Fancy Nancy, Fashion Shows, and Vocabulary Development In Preschool/Prek
*Note: The following is an excerpt of an email sent home to parents about a Prek class’s Fancy Nancy Curriculum:
The Fancy Nancy books by Jane O’Conner are designed to teach children new vocabulary words; https://www.fancynancyworld.com/books/
Repeated reading of the books can help wit vocabulary development.
In Addition, we will often do activities that expand and reinforce the meaning of vocabulary words for the children. For example, we will learn different synonyms for common words that children say like beautiful or big and play games where the children will have to use the synonyms; we will also try to use these synonyms in our informal everyday interactions with the children in order to strengthen the child’s understanding of the meaning. For instance, we might say that a block tower a child made is gigantic, humongous, or colossal instead of just saying it is big or say an outfit dazzling, or beauteous, or elegant, instead of just saying it is beautiful. As a culminating event, there will be a Fancy Nancy Fashion show and as part of the preparation for that children will learn about different types of clothing as well as fashion related terms like accessories, garments, and runway. At the fashion show, children walk down a runway and get to show off their favorite outfit. The outfit does not have to be Fancy. In the past children have choose to wear everything from fancy dress up clothes and superhero costumes to t shirts and sweatpants. We emphasize that it is ok for all children to have their own unique style and children will get a chance to describe their outfit to friends and explain why they choose to wear it. In addition, children will practice giving each other compliments using words we learn in Fancy Nancy books like “Marvelous” and “elegant”.
Part of the reasons that we will be focusing this month and many of the future months on vocabulary development is many studies have proven that vocabulary development from birth to 5 can have lifelong impacts; the most famous of these studies is the Hart and Risley study. In this study, the amount of words children heard at home were documented and major differences were found from household to household which unfortunately often correlated to the families economic situation. The children were tracked from 10 year and it was found that the more words children were exposed to at a younger age, the better they did on vocabulary and reading tests when they were age 10. To read more about this study go here: http://www.aft.org/newspubs/periodicals/ae/spring2003/hart.cfm A strong vocabulary is also closely tied to a child’s reading comprehension skills and studies have shown that the sophistication level of vocabulary children hear in preschool from their teachers , parents, and books can have long term positive impact on reading comprehension and general school performance. You can read an overview of a study about this here:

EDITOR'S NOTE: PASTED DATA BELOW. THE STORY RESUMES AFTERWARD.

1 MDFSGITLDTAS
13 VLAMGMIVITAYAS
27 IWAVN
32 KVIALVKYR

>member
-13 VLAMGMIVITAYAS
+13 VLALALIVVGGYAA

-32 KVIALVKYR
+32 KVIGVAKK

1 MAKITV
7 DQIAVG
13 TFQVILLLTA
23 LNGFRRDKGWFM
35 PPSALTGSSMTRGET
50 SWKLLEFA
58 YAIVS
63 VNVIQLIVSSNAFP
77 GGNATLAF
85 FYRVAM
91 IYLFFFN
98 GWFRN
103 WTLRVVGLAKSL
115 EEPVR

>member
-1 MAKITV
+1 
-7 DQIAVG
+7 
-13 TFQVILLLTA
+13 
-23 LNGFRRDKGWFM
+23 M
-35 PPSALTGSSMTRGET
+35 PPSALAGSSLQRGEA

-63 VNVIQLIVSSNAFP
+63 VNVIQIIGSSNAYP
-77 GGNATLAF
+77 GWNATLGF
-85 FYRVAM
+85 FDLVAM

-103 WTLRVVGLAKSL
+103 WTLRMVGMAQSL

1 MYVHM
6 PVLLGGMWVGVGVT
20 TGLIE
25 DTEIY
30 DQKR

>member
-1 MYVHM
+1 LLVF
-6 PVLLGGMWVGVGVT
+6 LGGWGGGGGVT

Moreover, other studies have shown that having a strong vocabulary also helps children make friends socially and manage their anger and other emotions: here is a link to a study about the this topic: http://news.yahoo.com/early-language-skills-help-kids-manage-anger-142900433.html
You might be asking now, how can you help vocabulary development at home; there is a pretty simple answer to that. The more you talk to your children, the stronger their vocabularies will most likely be. Furthermore, it is great to share words and concepts that deal with specific topics that you are interested in. It does not matter if the topic is sports, or fashion, or cooking, or cars, or gardening, or music or anything. If you have a genuine interesting in something, children usually follow your lead and in those interest areas you can teach children specific vocabulary words. This does not have to be done via formal lesson plans but just through your daily interaction. If you are baking with your child you can explain what “sifting the flour” means or if you are watching a basketball game you can explain what an “alley-oop” is. This type of talk has been proven to have long lasting impacts on children’s vocabulary, reading, and social development. Additionally, just reading to your child is a great way to expand their vocabulary. Often times, children’s books are littered with words and concepts that might not come up in our daily lives. The PBS kids show Word Girl is also designed much like Fancy Nancy to specifically teach children new vocabulary word. PBS kids shows Super Why, Syd The Science Kid, and Wild Krats also have aspects to them that expose children to literacy skills and in the case of the latter two vocabulary words related to science.